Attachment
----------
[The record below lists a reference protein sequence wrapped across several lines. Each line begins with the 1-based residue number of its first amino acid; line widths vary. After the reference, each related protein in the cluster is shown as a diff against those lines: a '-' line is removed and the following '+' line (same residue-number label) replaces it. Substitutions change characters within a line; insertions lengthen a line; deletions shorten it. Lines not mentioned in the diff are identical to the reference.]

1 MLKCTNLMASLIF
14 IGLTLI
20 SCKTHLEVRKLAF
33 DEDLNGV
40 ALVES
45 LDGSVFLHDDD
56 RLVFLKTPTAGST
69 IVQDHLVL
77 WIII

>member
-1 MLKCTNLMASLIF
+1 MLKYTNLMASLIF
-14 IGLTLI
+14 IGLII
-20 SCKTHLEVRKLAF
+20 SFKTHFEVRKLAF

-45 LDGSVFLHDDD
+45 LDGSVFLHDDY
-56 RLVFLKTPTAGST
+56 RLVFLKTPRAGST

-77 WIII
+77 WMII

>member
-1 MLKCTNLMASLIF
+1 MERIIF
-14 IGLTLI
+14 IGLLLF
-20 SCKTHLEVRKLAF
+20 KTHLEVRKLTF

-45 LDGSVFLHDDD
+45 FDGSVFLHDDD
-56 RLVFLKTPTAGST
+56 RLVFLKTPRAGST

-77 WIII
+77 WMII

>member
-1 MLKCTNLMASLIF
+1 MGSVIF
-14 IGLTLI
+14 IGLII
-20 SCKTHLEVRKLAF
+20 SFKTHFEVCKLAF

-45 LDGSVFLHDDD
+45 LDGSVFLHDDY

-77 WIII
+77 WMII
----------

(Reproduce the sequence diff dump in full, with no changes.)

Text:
[The record below lists a reference protein sequence wrapped across several lines. Each line begins with the 1-based residue number of its first amino acid; line widths vary. After the reference, each related protein in the cluster is shown as a diff against those lines: a '-' line is removed and the following '+' line (same residue-number label) replaces it. Substitutions change characters within a line; insertions lengthen a line; deletions shorten it. Lines not mentioned in the diff are identical to the reference.]

1 MLKCTNLMASLIF
14 IGLTLI
20 SCKTHLEVRKLAF
33 DEDLNGV
40 ALVES
45 LDGSVFLHDDD
56 RLVFLKTPTAGST
69 IVQDHLVL
77 WIII

>member
-1 MLKCTNLMASLIF
+1 MLKYTNLMASLIF
-14 IGLTLI
+14 IGLII
-20 SCKTHLEVRKLAF
+20 SFKTHFEVRKLAF

-45 LDGSVFLHDDD
+45 LDGSVFLHDDY
-56 RLVFLKTPTAGST
+56 RLVFLKTPRAGST

-77 WIII
+77 WMII

>member
-1 MLKCTNLMASLIF
+1 MERIIF
-14 IGLTLI
+14 IGLLLF
-20 SCKTHLEVRKLAF
+20 KTHLEVRKLTF

-45 LDGSVFLHDDD
+45 FDGSVFLHDDD
-56 RLVFLKTPTAGST
+56 RLVFLKTPRAGST

-77 WIII
+77 WMII

>member
-1 MLKCTNLMASLIF
+1 MGSVIF
-14 IGLTLI
+14 IGLII
-20 SCKTHLEVRKLAF
+20 SFKTHFEVCKLAF

-45 LDGSVFLHDDD
+45 LDGSVFLHDDY

-77 WIII
+77 WMII